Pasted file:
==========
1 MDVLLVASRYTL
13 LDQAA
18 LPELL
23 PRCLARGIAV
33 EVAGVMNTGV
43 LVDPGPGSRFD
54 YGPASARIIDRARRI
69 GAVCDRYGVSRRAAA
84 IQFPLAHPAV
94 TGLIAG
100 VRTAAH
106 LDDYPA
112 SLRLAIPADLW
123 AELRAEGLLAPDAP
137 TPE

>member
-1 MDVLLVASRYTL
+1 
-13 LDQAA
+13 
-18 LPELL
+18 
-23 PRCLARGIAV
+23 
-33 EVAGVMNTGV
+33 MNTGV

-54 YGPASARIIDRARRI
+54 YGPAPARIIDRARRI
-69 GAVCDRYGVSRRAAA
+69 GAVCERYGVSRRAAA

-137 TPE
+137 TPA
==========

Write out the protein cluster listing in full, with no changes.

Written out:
1 MDVLLVASRYTL
13 LDQAA
18 LPELL
23 PRCLARGIAV
33 EVAGVMNTGV
43 LVDPGPGSRFD
54 YGPASARIIDRARRI
69 GAVCDRYGVSRRAAA
84 IQFPLAHPAV
94 TGLIAG
100 VRTAAH
106 LDDYPA
112 SLRLAIPADLW
123 AELRAEGLLAPDAP
137 TPE

>member
-1 MDVLLVASRYTL
+1 
-13 LDQAA
+13 
-18 LPELL
+18 
-23 PRCLARGIAV
+23 
-33 EVAGVMNTGV
+33 MNTGV

-54 YGPASARIIDRARRI
+54 YGPAPARIIDRARRI
-69 GAVCDRYGVSRRAAA
+69 GAVCERYGVSRRAAA

-137 TPE
+137 TPA